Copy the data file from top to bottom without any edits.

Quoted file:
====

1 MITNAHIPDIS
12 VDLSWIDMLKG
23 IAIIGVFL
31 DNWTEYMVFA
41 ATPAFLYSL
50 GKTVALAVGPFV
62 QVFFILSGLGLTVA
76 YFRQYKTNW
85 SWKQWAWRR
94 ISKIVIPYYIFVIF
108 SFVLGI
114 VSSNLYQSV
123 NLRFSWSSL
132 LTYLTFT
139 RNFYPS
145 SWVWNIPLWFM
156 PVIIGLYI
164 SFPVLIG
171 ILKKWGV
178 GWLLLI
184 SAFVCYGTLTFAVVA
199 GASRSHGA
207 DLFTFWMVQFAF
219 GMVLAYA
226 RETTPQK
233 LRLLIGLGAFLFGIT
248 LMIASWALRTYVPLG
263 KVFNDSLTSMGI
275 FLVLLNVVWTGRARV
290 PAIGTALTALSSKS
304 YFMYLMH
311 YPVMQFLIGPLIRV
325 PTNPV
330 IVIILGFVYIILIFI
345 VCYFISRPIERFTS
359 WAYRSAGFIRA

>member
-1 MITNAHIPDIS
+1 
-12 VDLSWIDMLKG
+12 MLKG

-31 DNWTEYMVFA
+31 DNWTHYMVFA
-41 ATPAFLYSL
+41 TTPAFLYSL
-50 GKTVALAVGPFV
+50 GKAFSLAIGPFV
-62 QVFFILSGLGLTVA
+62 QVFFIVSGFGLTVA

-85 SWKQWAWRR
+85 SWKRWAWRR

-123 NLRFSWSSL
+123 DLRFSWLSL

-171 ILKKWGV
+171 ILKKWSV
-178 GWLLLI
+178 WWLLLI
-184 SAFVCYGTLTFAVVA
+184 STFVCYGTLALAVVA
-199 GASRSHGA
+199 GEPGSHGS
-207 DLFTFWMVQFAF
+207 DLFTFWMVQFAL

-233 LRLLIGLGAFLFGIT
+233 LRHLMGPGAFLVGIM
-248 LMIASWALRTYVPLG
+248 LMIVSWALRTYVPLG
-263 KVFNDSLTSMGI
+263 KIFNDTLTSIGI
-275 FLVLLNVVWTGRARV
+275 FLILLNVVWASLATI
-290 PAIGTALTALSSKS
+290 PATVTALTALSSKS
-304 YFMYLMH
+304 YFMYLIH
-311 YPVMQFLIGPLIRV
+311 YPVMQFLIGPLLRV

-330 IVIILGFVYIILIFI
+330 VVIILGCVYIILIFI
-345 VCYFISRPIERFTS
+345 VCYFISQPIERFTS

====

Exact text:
1 MITNAHIPDIS
12 VDLSWIDMLKG
23 IAIIGVFL
31 DNWTEYMVFA
41 ATPAFLYSL
50 GKTVALAVGPFV
62 QVFFILSGLGLTVA
76 YFRQYKTNW
85 SWKQWAWRR
94 ISKIVIPYYIFVIF
108 SFVLGI
114 VSSNLYQSV
123 NLRFSWSSL
132 LTYLTFT
139 RNFYPS
145 SWVWNIPLWFM
156 PVIIGLYI
164 SFPVLIG
171 ILKKWGV
178 GWLLLI
184 SAFVCYGTLTFAVVA
199 GASRSHGA
207 DLFTFWMVQFAF
219 GMVLAYA
226 RETTPQK
233 LRLLIGLGAFLFGIT
248 LMIASWALRTYVPLG
263 KVFNDSLTSMGI
275 FLVLLNVVWTGRARV
290 PAIGTALTALSSKS
304 YFMYLMH
311 YPVMQFLIGPLIRV
325 PTNPV
330 IVIILGFVYIILIFI
345 VCYFISRPIERFTS
359 WAYRSAGFIRA

>member
-1 MITNAHIPDIS
+1 
-12 VDLSWIDMLKG
+12 MLKG

-31 DNWTEYMVFA
+31 DNWTHYMVFA
-41 ATPAFLYSL
+41 TTPAFLYSL
-50 GKTVALAVGPFV
+50 GKAFSLAIGPFV
-62 QVFFILSGLGLTVA
+62 QVFFIVSGFGLTVA

-85 SWKQWAWRR
+85 SWKRWAWRR

-123 NLRFSWSSL
+123 DLRFSWLSL

-171 ILKKWGV
+171 ILKKWSV
-178 GWLLLI
+178 WWLLLI
-184 SAFVCYGTLTFAVVA
+184 STFVCYGTLALAVVA
-199 GASRSHGA
+199 GEPGSHGS
-207 DLFTFWMVQFAF
+207 DLFTFWMVQFAL

-233 LRLLIGLGAFLFGIT
+233 LRHLMGPGAFLVGIM
-248 LMIASWALRTYVPLG
+248 LMIVSWALRTYVPLG
-263 KVFNDSLTSMGI
+263 KIFNDTLTSIGI
-275 FLVLLNVVWTGRARV
+275 FLILLNVVWASLATI
-290 PAIGTALTALSSKS
+290 PATVTALTALSSKS
-304 YFMYLMH
+304 YFMYLIH
-311 YPVMQFLIGPLIRV
+311 YPVMQFLIGPLLRV

-330 IVIILGFVYIILIFI
+330 VVIILGCVYIILIFI
-345 VCYFISRPIERFTS
+345 VCYFISQPIERFTS